1913 50¢ Dairying Parcel Post
US #Q10 was adapted from a Department of Agriculture photograph.

On May 15, 1862, President Abraham Lincoln approved the Department of Agriculture, led by a commissioner without Cabinet status.  Lincoln described the new department as the “people’s department.”  At the time, about half the country’s population lived on farms.  In the following decades, farmers and advocacy groups lobbied for the Department of Agriculture to get Cabinet rank.

1898 2¢ Trans-Mississippi Exposition: Farming in the West
US #286 – This 1898 Farming in the West stamp is based on a photo of a 27,000 acre “bonanza farm” in North Dakota.

The House of Representatives and Senate passed bills in 1887 giving the Department of Agriculture Cabinet status, but was dropped by a conference committee after farmers objected to the addition of labor.  Then, on February 9, 1889, President Grover Cleveland signed legislation elevating the department to Cabinet level.

1952 3¢ 4-H Club
US #1005 – Founded in 1902, the 4-H Club movement was supported by the USDA.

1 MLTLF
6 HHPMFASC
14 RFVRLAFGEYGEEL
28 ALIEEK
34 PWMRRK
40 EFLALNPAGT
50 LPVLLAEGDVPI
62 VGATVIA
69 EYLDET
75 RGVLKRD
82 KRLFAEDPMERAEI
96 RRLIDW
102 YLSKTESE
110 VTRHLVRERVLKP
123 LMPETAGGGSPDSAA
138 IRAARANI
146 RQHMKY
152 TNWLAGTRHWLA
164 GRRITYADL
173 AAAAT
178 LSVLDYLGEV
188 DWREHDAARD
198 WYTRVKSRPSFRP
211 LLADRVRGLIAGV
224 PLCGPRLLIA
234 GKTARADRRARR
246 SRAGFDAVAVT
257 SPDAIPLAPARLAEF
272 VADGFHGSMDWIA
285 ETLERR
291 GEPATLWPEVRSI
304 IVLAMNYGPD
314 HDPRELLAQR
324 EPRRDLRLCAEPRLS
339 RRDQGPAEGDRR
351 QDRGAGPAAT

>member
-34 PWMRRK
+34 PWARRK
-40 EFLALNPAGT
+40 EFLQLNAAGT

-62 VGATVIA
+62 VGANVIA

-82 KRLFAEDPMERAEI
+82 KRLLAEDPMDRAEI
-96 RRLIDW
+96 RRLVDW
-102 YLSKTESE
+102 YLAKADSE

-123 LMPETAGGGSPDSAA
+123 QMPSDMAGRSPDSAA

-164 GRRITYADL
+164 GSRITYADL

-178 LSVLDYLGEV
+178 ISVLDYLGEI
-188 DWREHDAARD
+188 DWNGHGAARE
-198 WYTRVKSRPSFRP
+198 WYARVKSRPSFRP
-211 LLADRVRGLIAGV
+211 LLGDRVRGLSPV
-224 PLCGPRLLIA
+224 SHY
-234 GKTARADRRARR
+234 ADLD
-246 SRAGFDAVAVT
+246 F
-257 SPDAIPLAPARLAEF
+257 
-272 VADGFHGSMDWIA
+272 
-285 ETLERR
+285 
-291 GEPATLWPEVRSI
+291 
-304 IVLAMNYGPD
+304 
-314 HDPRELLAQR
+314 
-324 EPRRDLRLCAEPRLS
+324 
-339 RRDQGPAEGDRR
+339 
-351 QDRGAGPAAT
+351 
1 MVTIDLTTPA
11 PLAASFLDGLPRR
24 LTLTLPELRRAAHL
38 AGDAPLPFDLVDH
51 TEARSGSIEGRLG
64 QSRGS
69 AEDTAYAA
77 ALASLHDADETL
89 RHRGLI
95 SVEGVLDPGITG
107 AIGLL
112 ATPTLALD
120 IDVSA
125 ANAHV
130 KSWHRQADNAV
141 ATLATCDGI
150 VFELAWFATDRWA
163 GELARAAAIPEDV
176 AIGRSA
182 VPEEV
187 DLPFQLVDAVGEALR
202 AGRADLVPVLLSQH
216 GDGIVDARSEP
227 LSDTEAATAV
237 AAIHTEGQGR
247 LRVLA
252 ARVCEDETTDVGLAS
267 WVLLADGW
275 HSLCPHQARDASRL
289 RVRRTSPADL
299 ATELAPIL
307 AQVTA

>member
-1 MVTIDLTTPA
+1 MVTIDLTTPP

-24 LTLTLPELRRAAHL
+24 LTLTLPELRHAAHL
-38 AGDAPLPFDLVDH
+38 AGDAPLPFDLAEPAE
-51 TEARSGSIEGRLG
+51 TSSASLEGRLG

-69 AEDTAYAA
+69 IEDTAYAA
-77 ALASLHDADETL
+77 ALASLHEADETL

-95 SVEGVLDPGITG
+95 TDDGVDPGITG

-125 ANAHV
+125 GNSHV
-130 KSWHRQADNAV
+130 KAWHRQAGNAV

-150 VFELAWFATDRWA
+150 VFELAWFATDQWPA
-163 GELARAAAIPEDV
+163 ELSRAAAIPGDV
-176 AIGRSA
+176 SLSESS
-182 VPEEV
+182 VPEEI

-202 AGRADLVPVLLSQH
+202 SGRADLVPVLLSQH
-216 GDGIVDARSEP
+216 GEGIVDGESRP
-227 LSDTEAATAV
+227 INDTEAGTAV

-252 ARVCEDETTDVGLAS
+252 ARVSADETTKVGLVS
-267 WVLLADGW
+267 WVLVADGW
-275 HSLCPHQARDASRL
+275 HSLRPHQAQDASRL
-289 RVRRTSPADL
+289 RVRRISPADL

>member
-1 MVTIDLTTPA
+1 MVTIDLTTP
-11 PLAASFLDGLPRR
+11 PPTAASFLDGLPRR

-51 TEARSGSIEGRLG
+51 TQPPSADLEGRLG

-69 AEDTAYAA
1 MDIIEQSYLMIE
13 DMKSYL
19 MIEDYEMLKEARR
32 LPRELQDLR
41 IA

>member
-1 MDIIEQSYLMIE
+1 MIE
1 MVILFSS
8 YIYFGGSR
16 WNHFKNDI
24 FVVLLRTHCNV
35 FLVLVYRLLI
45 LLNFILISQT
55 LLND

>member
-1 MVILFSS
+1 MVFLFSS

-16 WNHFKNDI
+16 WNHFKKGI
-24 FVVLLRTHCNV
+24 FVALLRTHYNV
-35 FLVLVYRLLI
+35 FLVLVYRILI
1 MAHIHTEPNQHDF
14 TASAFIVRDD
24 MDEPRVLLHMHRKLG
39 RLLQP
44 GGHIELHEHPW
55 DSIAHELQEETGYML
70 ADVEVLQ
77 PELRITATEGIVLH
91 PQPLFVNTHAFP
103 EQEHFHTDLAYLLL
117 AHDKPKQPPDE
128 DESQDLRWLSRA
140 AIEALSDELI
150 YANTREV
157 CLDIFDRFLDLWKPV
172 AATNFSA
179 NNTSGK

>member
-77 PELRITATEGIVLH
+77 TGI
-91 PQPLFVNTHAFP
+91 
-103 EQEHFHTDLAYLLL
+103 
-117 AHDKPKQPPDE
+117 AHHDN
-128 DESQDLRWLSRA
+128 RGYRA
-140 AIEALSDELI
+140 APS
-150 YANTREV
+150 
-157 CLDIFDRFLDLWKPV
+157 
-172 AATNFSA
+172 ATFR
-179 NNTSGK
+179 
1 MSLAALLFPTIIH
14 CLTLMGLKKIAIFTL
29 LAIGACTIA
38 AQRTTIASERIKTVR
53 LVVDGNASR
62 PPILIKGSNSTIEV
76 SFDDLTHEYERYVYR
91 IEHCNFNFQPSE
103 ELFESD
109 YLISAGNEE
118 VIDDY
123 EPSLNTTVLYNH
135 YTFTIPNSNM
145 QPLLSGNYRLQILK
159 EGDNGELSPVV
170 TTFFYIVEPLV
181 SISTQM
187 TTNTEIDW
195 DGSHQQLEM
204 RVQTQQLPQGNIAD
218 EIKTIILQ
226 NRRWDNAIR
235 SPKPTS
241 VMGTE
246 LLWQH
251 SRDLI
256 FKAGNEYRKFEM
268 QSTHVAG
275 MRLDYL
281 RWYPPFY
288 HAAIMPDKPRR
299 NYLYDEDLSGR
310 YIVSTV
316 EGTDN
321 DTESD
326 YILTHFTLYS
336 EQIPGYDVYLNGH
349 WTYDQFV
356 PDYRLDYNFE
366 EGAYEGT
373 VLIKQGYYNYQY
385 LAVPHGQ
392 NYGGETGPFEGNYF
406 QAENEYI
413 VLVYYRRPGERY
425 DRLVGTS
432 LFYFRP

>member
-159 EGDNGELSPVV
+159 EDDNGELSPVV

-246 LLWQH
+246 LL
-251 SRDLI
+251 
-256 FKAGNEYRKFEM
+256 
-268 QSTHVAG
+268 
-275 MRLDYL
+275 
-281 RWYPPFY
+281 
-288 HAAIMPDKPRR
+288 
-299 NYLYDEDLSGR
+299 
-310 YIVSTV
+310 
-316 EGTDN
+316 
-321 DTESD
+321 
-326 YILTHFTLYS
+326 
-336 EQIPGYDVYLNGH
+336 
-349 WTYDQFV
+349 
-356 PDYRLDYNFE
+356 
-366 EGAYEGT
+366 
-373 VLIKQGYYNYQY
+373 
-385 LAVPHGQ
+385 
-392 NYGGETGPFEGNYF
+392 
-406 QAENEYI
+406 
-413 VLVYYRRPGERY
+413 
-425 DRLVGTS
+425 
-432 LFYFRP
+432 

The Smith-Lever Act of 1914 established another important service of this department.  Cooperative extension offices are now in most rural counties of the US to provide education in agriculture and home economics.  Other programs directed by the USDA are 4-H and the Future Farmers of America (FFA), as well as support for colleges involved in agricultural research.

1953 3¢ Future Farmers of America
US #1024 – Future Farmers of America was established in 1928.

American farmers are often so successful at producing crops there is often a surplus.  The Department of Agriculture oversees food distribution programs in the US, such as free and reduced lunch and supplying food to low-income and homeless families each month.  Overseas programs provide relief to developing countries and those recovering from disasters.

2015 49¢ Summer Harvest
US #5004-07 – The USDA offers free seeds and resources for farmers.

Today, the Department of Agriculture oversees the development and implementation of federal government policy on farming, agriculture, and food.  It also works with farmers and ranchers to promote agricultural trade and production, ensure food safety, protect natural resources, assist rural communities, and put an end to hunger in America and around the world.